I can't answer about the chromosonal stuff because I haven't been down that road. Woman who are under 35 have about 40% of their eggs that are bad, even the fertile myrtles of the group; women who are between 36-40 have about 50% of their eggs that are bad; but women over 40 have this number increase to 60%, which is why it's harder to get pregnant past 42 (which is the age that my RE told me is when fertility takes the really big nosedive). I'm just spitting back what I've heard from my doctors and learned from a really good support board for women with high FSH.

I hope the rest of your tests come back fine (I'm sure they will) and you'll be back in business soon enough :

Emily
scrambledeggs

 
At 4:21 PM, Blogger amanda said...

I have zero insight. I guess I shouldn't have switched from majoring in Genetics to Psychology after only one semester. I really hope your karyotyping results come back a-ok.

 
At 4:32 PM, Blogger Stacy said...

Dee:
I hope this is what you wanted and doesnt cause you and more pain and confusion.

I tried looking this up in my Biolgy, Biocheistry, Molecular Biology, and Genetics textbooks. I finally found some reference to triploidy in my genetics text but I don’t think its anymore than you already know. What is confusing me is the 68 part of the (68XXY, -14). I would imagine the hypo refers to the loss of the chromosome 14 and the triploidy refers to the 68. You probably know we normally have 46 chromosomes. If someone has an extra chromosome (as in downs syndrome) it would be 47, +21. Meaning the individual has one extra chromosome number 21. Because you son had the 68 I would think that means he had many, many extra chromosomes but was missing the number 14 chromosome. But I can’t know for sure.

I also searched this website:

http://www.ncbi.nlm.nih.gov/entrez/query.fcgi?db=PubMed

And found this article. You might want to go to the web site and see what medical journals you can find that reference what the doctors report told you.


Here is the intro. to the article I founf:

[Massive placental hemorrhage in partial molar pregnancy due to hypotriploidy (68,XX)--prenatal diagnosis and clinical course]

[Article in German]

Henrich W, Schmider A, Sarioglu N, Neitzel H.

Klinik fur Geburtsmedizin, Charite, Campus Virchow-Klinikum, Humboldt-Universitat zu Berlin. wolfgang.henrich@charite.de

BACKGROUND: Triploidy describes the presence of threefold haploid chromosome set and is a frequent cause of early abortion. Only few pregnancies reach the second trimester. CASE REPORT: Prenatal diagnosis of a fetus in the 28th week of gestation with a hypotriploidy and with characteristic ultrasonographic features is presented. An enlarged placenta with molar changes, an oligohydramnion, severe growth retardation and minor cardiac anomalies were observed by ultrasound. Before prenatal karyotyping could be performed, immediate cesarian section was necessary due to massive intraplacentar hemorrhage resulting in a decrease of the hemoglobin level. The diagnosis of triploidy was confirmed postnatally by cytogenetic analysis of lymphocytes, the child died after 3 days. DISCUSSION: Ultrasonographic and clinical features for the diagnosis of triploidy are presented. Etiology of the rare karyotype 68,XX is discussed.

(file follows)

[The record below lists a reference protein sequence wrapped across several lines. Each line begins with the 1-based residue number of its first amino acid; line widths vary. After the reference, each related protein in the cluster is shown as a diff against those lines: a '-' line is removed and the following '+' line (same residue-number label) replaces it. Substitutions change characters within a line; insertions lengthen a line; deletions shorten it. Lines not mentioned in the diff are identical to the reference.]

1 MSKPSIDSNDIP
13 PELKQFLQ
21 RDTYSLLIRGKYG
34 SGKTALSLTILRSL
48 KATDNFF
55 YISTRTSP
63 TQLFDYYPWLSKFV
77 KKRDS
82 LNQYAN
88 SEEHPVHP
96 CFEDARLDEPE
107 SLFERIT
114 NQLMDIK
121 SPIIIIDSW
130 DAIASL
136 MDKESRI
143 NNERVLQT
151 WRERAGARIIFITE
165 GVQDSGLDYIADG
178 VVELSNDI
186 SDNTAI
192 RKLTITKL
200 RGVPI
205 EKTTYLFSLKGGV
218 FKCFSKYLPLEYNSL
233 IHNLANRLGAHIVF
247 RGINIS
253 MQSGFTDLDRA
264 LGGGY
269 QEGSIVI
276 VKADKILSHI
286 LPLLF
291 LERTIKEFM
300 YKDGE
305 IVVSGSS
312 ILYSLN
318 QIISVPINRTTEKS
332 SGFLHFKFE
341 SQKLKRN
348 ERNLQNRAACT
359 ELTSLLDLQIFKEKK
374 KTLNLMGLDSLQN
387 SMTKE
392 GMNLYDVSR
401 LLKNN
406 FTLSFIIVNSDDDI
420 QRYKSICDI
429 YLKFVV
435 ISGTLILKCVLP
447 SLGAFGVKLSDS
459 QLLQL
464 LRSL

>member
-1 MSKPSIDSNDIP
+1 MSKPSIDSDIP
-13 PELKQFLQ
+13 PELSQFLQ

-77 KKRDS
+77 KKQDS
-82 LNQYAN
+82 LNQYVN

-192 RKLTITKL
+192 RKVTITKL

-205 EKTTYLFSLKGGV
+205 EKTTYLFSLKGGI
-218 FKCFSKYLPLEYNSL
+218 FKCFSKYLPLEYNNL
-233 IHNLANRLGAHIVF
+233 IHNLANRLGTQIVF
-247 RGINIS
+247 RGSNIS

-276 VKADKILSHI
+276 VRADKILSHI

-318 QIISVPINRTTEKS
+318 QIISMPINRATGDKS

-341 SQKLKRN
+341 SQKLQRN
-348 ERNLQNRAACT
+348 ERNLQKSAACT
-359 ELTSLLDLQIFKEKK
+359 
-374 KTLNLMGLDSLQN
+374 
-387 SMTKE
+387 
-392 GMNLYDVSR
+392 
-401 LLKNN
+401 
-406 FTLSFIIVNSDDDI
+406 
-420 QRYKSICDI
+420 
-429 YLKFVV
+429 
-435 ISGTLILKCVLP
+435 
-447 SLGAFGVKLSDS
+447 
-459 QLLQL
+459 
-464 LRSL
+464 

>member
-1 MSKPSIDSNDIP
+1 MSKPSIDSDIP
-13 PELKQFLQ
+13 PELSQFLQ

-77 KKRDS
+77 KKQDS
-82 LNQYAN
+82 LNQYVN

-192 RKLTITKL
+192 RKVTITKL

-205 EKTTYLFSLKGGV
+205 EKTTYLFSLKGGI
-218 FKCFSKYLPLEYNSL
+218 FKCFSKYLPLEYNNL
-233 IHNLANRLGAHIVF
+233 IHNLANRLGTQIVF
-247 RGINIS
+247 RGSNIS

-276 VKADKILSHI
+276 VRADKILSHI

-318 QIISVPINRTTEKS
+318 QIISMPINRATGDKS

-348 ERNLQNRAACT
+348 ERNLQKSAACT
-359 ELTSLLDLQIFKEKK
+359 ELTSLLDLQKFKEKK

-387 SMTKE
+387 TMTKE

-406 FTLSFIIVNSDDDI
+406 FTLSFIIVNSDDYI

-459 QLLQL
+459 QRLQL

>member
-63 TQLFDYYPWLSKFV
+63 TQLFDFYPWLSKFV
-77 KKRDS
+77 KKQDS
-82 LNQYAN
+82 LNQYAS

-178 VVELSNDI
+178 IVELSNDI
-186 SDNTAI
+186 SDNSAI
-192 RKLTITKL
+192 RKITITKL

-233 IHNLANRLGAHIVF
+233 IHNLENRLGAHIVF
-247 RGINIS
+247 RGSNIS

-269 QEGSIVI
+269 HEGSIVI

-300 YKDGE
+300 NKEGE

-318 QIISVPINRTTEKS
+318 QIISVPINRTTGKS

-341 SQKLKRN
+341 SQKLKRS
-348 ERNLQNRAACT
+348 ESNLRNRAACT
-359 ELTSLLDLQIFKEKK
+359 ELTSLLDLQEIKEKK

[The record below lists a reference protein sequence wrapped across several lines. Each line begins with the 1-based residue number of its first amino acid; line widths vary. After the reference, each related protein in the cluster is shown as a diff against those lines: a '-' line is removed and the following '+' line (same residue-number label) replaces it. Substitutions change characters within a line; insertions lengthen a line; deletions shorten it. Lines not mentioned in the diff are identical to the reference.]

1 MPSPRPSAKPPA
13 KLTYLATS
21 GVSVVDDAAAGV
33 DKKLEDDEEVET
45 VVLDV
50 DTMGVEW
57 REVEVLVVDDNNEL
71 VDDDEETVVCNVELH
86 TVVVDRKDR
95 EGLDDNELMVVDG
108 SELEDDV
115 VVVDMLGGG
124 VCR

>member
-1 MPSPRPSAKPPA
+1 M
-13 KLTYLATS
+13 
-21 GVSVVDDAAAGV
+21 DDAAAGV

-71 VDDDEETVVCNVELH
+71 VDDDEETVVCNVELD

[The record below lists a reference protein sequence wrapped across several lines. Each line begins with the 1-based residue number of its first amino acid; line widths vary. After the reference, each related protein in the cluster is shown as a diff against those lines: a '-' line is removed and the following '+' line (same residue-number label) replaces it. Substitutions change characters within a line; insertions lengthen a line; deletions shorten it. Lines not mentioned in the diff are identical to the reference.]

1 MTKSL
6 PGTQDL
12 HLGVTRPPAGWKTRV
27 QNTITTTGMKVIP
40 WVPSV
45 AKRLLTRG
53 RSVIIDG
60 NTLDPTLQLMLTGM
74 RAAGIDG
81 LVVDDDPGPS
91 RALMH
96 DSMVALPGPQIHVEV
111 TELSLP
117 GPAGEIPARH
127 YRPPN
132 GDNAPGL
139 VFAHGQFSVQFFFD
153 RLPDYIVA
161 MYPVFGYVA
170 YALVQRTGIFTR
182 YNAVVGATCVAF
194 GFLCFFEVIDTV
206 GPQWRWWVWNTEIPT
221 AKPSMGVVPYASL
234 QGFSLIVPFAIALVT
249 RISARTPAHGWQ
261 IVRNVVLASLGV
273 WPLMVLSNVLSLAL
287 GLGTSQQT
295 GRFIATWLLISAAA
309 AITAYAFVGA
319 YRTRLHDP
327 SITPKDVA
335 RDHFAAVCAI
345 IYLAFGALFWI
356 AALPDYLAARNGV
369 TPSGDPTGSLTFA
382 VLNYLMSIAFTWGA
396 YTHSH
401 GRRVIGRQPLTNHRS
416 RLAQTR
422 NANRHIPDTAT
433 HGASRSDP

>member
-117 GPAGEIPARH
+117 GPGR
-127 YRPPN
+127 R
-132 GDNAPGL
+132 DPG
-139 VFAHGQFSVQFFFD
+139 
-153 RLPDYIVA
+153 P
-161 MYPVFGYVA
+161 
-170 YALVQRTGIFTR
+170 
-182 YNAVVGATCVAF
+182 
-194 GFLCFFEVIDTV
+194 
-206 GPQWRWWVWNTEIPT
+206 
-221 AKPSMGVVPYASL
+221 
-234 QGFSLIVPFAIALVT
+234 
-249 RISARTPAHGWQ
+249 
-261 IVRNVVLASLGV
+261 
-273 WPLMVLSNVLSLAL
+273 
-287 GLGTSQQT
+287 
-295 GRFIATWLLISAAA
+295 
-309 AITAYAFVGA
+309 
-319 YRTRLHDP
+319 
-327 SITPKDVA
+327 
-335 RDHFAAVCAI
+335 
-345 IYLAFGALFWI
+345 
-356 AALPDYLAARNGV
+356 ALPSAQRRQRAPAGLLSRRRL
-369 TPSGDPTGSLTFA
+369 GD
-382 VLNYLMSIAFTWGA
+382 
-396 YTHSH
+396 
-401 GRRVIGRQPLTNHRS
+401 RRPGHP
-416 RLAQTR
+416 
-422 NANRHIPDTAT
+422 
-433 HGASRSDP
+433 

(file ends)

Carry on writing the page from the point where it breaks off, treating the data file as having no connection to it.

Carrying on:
Publication Types:
• Case Reports

PMID: 11474990 [PubMed - indexed for MEDLINE]

I hope this helps although I know nothing can repair the pain your in. I am so sorry for your loss.

 
At 6:42 PM, Blogger Jen P said...

I'm sorry Dee. I'm sorry for the loss of your son and why that loss exists and how it's all so darn complex. I can't even begin to scrutinize those types of genetic numbers, although what Stacy said sounds just brilliant! I'm really, really sorry and I hope Dr. Rub gets those kerotyping results back quickfast and things proceed smoothly.

Hope you're doing well.

 
At 12:20 AM, Anonymous Anonymous said...

Hi--
hypotriploidy:
hypo us a prefix meaning low, under, beneath, down, below normal. So, hypotriploidy would refer to the fact that you were had below normal to be a true triploidy (which would have been 69 chromosomes, not 68). The monosomy 14 (-14) is why you are hypo.

Lack of the 14 is probably monosomy 14 (-14), which is most likely a fluke.

My RE's theory about abnormal random chromosomes is that as a woman ages her spindles do not go as fast during meiosis and mistakes occur.

You can read here about FSH:
http://www.inciid.org/egg-quality.html

ICSI is probably the best way to control double fertilization.

My best to you,

Marla
the middle way

 

Post a Comment

<< Home


free hit counter